“Representing 80 percent of the global economy, the G20 members have to assume special responsibility by keeping their markets open,” he added.

One of the ways Japan hopes to restore international trust in multilateral trade is to win G20 approval for reform of the World Trade Organization in order to allow it to function better in areas like e-commerce, and that’s high on the agenda in Japan’s traditional commercial center of Osaka.

Another key topic will be how to deal with the global economy at a time of uncertain progress due to the rapid introduction of transformative technologies like the “internet of things” and artificial intelligence, Tomita said.

Other issues for discussion include women’s empowerment, which Tomita called a “key priority” on the agenda. Related to this is another priority for Japan, which is G20 efforts to address those member states’ whose populations, like Japan’s, are aging and declining.

With the G20 Ministerial Meeting on Energy Transitions and Global Environment for Sustainable Growth, which took place earlier this month, having agreed to a framework on how best to deal with the problem of marine plastic waste, such as the collecting and sharing of data, one of Japan’s major priority items will be to get a firm commitment from G20 leaders on moving forward on the issue. A recent government survey showed plastic waste was the top concern for respondents.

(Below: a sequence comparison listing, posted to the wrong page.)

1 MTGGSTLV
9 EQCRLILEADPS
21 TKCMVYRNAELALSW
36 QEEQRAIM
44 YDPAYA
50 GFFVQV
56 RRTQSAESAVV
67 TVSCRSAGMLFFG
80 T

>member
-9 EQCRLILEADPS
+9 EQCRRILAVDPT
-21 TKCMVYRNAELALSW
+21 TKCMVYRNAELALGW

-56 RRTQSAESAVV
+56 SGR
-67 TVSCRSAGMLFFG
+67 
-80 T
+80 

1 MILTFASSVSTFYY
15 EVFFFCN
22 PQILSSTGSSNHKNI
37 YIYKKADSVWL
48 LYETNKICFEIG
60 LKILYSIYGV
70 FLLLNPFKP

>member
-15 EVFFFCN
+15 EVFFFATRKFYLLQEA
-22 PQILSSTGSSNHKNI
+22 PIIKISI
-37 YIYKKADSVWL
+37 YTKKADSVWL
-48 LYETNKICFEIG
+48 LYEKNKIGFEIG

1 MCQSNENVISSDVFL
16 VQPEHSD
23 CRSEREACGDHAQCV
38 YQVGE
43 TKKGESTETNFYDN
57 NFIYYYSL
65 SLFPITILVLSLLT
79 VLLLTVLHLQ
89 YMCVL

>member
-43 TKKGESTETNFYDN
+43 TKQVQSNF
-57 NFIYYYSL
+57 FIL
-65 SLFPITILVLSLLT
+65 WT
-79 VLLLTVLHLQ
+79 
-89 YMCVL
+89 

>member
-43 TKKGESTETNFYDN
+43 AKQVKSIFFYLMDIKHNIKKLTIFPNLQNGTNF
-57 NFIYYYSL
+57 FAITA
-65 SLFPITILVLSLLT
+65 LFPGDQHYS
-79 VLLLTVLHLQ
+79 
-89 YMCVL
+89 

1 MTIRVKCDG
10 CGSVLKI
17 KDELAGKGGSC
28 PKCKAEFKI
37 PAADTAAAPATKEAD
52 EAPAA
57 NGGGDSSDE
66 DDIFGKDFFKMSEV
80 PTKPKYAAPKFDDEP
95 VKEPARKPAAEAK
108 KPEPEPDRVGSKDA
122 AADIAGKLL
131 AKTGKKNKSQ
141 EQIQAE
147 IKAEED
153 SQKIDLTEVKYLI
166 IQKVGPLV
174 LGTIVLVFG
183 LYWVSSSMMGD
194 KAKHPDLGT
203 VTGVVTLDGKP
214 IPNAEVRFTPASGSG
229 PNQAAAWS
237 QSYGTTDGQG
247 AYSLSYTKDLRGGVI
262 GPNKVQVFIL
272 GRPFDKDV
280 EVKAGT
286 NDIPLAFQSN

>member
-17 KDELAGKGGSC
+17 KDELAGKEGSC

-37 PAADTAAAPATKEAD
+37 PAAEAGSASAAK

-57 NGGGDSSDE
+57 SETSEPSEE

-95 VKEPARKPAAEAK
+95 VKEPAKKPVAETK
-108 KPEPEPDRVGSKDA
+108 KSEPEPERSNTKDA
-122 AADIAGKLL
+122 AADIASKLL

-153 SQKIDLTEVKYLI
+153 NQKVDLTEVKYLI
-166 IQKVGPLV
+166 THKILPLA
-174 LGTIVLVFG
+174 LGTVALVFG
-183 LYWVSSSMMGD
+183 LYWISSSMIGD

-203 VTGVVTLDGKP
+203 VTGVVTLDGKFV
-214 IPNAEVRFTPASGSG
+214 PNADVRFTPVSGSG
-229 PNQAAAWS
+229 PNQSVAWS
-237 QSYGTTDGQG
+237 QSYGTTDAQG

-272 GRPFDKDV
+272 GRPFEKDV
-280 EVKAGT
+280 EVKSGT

Then there are issues that could prove quite politically controversial for some participants.

This includes “quality infrastructure” investment, which generally refers to investments made by developed nations into developing countries. The investments include funding for such things as energy, agricultural and large-scale transportation or public works projects, which require a need for high levels of transparency, efficiency and accountability.

One of the reasons for concern about this issue is related to China’s “Belt and Road” initiative, the projects it is funding, and growing criticism that the projects being pursued are wasting money, have insufficient financial transparency, and are not benefiting the local populations for which they are supposedly intended to help.

With China a member of the G20, how other nations handle the discussions in Osaka on new standards for quality infrastructure so that a unanimous agreement is reached will be a crucial task for Japan.

Another issue likely to be particularly sensitive is that of climate change, which Tomita said was one of the key challenges for Japan because past G20 meetings have failed to come to unanimous agreements on what the group should do.